The romantic pays no attention to these things. He just loves the feel of speed, the wind in his face, the sense of solitude on an empty road at sunrise.

One day, the romantic's bike breaks down in the middle of nowhere. The classic berates him for being irresponsible. Says if he had performed a few simple maintenance checks that morning, they would not be stuck. Later on, the romantic is expressing his joy over a long descent on a curvy mountain road. The classic doesn't get it because he was constantly worried about his brakes overheating.

Me, I'm a bit of both. I pixel peep images to judge their technical health. Then stand back and admire their aesthetic quality. Sometimes I can forgive a technical flaw, sometimes not. Depends on whether the aesthetics are strong enough to override. But whenever possible, I like to have my cake and eat it too.

Also reminds me of a famous Ben Franklin quote, "He who likes sausage and respects the law should never watch either being made."




  
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AZGeorge
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Nov 01, 2014 16:03 |  #13

chauncey wrote in post #17244007 (external link)
. . . IMHO, the old-school, proper viewing distance scenario, was left over from paintings that looked hideous up close.
Am I the only one that holds this opinion? ;)

You are not alone. I particularly enjoy seeing brush stroke and edge details in paintings. Even when the detail itself is a bit ugly it's fun to see in context of the full work.


George
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tonylong
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Nov 03, 2014 14:29 |  #14

Redcrown wrote in post #17245838 (external link)
An interesting discussion, which makes me think of the book "Zen and the art of Motorcycle Maintenance". Among that book's many themes is the difference between a "classic" thinker and a "romantic" thinker. (The author uses those terms in a much broader sense than the strict dictionary definitions).

Two guys are riding cross country on motorcycles. One is classic, one is romantic, and they drive each other crazy. The classic is obsessed with the technology of his bike. He checks the oil constantly, adjusts chain tension daily, looks for tire wear, quotes compression ratios, and knows exactly how many feet it takes him to stop from 70mph.

The romantic pays no attention to these things. He just loves the feel of speed, the wind in his face, the sense of solitude on an empty road at sunrise.

One day, the romantic's bike breaks down in the middle of nowhere. The classic berates him for being irresponsible. Says if he had performed a few simple maintenance checks that morning, they would not be stuck. Later on, the romantic is expressing his joy over a long descent on a curvy mountain road. The classic doesn't get it because he was constantly worried about his brakes overheating.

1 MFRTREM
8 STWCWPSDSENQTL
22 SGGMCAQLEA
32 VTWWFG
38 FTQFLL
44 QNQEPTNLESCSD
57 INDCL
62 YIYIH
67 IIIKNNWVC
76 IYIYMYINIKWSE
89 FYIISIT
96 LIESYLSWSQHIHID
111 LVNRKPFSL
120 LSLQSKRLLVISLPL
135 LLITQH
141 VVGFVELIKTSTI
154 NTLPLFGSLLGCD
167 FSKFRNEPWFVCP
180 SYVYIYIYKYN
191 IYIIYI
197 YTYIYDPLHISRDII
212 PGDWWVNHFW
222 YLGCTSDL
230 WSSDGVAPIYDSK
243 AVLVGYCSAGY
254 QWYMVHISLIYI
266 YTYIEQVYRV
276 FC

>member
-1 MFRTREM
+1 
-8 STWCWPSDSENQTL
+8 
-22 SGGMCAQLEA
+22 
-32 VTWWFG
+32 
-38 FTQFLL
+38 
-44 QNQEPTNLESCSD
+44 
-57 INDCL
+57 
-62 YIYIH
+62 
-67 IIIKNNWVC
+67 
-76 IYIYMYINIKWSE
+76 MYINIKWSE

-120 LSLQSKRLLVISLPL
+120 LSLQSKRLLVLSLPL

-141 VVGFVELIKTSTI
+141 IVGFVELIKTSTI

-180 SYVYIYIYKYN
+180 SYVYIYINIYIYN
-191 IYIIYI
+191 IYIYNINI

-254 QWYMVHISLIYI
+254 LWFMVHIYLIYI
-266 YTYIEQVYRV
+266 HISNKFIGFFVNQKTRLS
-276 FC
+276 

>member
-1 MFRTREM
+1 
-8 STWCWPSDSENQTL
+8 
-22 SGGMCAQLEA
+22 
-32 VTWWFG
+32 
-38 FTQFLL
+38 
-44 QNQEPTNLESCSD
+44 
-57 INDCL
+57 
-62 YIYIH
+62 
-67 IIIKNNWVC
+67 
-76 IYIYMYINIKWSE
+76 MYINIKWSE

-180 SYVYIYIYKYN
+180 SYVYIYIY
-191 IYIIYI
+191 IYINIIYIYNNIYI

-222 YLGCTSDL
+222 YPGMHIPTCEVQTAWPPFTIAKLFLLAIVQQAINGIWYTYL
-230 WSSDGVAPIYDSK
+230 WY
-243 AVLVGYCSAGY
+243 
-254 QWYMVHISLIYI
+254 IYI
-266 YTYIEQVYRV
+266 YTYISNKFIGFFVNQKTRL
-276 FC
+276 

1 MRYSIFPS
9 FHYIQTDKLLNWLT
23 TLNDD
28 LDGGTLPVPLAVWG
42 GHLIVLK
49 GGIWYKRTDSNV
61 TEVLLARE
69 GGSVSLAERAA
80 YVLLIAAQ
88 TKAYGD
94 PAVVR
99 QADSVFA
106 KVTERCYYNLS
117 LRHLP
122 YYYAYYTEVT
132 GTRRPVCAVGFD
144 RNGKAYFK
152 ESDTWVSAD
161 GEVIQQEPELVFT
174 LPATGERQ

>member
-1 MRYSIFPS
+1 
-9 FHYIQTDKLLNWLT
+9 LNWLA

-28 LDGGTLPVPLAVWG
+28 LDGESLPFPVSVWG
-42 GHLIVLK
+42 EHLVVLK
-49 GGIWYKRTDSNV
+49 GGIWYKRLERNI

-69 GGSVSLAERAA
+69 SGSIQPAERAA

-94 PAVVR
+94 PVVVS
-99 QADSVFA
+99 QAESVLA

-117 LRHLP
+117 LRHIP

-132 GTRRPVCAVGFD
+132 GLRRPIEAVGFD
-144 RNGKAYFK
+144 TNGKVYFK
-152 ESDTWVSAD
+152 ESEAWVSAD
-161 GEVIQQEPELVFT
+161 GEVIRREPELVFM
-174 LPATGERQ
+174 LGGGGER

Me, I'm a bit of both. I pixel peep images to judge their technical health. Then stand back and admire their aesthetic quality. Sometimes I can forgive a technical flaw, sometimes not. Depends on whether the aesthetics are strong enough to override. But whenever possible, I like to have my cake and eat it too.

Also reminds me of a famous Ben Franklin quote, "He who likes sausage and respects the law should never watch either being made."

That's a fun memory, not that I was ever a motorcyclist, but I was a business person who had an "artistic craft" but "craft" was extremely important. And then also I had to learn the "Art" of maintaining my transportation (my business van) and believe me that took some "learning"!!!:)!!!

AZGeorge wrote in post #17246113 (external link)
You are not alone. I particularly enjoy seeing brush stroke and edge details in paintings. Even when the detail itself is a bit ugly it's fun to see in context of the full work.

I can agree though when I'm looking at my photos I'm looking at my computer screen and if my photos are noticeably out of focus, well, they get deleted, although some that are a bit softer, well, OK!!!


Tony
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jra
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Nov 04, 2014 12:50 |  #15

I don't generally view a photograph extremely close and even if I did, I wouldn't let small technical flaws ruin the entirety of the photograph. I guess my question to you would be, what is the point to scrutinize a piece of work from two inches away? Can that really add or detract from the piece of work? There are many iconic images that have been created that lack somewhat in the technical department but they still manage to convey a story and plenty of emotion.